Pendolino is a refined upmarket Italian situated in the heart of Sydney’s Central Business District. It’s an elegant looking restaurant – very dark, very intimate – the perfect type of restaurant for date night. Be that as it may, it has a welcoming attitude towards children as there were a few dining at the restaurant during our visit. This was nice to see as it’s so rare for such a swish looking venue to be so relaxed about child diners.

Pendolino holds a ‘One-Hat’ (out of a maximum three) from the influential Sydney Morning Herald Good Food Guide’s restaurant rating system. The menu makes for a wonderful read, the type that could easily tempt you to over order. There are a range of starters, pastas and risotto that come in both starter and main sizes, mains, and of course dessert. All the pastas are hand-made daily on the premises.

I went to Pendolino with FoodPornNation who has eaten there before and absolutely loves the food. She strongly advocated that we try a starter of Alba style free-range beef carpaccio with truffled white walnut puree, testun di barolo cheese, rocket cress, wild baby olives and handmade rosemary grissini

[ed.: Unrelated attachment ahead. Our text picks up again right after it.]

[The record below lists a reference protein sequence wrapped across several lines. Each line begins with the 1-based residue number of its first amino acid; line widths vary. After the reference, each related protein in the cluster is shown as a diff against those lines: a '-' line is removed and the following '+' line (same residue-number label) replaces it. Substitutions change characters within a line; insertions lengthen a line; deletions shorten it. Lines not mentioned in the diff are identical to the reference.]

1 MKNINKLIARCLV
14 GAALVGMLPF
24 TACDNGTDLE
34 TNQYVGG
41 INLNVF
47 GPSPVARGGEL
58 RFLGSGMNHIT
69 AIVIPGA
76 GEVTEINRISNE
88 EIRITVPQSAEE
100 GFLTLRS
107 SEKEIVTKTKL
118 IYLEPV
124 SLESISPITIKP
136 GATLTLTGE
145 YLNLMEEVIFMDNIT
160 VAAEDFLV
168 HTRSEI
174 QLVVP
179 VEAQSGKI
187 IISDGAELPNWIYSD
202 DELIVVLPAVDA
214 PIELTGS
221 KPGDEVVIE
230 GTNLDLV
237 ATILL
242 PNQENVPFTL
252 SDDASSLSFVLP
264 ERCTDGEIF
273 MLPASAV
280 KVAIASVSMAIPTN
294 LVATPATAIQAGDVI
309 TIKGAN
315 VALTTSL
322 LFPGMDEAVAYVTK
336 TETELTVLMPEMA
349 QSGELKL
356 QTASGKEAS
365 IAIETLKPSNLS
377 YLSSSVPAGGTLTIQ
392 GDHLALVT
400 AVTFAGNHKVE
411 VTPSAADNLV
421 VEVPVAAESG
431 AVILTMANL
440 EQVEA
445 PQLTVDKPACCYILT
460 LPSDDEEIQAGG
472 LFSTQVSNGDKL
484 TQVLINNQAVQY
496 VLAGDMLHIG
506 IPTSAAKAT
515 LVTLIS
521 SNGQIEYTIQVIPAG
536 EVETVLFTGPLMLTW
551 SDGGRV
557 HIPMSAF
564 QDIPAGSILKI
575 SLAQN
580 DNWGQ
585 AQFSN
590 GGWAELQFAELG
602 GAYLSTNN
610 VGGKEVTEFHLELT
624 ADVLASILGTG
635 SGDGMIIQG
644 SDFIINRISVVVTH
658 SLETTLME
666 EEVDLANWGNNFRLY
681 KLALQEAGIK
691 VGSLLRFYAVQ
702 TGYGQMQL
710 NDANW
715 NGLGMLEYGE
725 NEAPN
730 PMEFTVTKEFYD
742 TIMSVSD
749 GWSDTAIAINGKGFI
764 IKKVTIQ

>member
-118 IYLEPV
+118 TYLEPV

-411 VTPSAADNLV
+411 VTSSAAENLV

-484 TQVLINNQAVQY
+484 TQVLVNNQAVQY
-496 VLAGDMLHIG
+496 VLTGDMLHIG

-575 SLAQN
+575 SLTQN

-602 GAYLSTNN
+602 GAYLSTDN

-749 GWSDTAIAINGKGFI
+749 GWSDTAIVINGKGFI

($24.90, about £16) which was a knockout. The way in which the paper-thin carpaccio melted on the tongue was sheer magic, and the aromatic hints of the truffle were a pure delight. This was a glorious dish that one could easily eat over and over again.

Alba style beef carpaccio

Alba style beef carpaccio

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Ms. G’s Sydney, Australia

Ms. G's

Ms. G’s

All funky Sydney foodistas seem to looove Ms. G’s, a quirky, offbeat ‘Westernised’ fusion Asian restaurant located in Sydney’s pulsating Potts Point/Kings Cross area. Its décor is unconventional to say the least – a neon door out front, buckets hung from ropes, a graffitied wall, communal tables – all laid out over an impressive four floors of eating space. Its approach to dining is that it should be fun – take the bubble-tea cocktails on the menu, a twist on the bubble-tea ‘teas’ made famous by the Taiwanese. And that’s before we even hit its famed signature dessert of ‘Stoner’s delight’, where the secret ingredient for the dish was ‘the mind of a stoner’.

If there were there two things that were also going to guarantee Ms. G’s success, one would be that the Merivale Group is its owner, the multi-million dollar Australian hospitality business with the Midas touch that seems to turn almost every one of its bar and restaurant openings into a major success story. The second is that David Chang’s Momofuku is the inspiration behind Ms. G’s. The story goes that chefs Dan Hong and Jowett Yu hosted David Chang at a dinner at their previous restaurant, Lotus, and from that gathering the idea for Ms. G’s was borne. And to further guarantee its success, the influential Sydney Morning Herald Good Food Guide has also awarded Ms. G’s a ‘One Hat’ out of a possible three from its restaurant rating system.

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Tel Aviv, Israel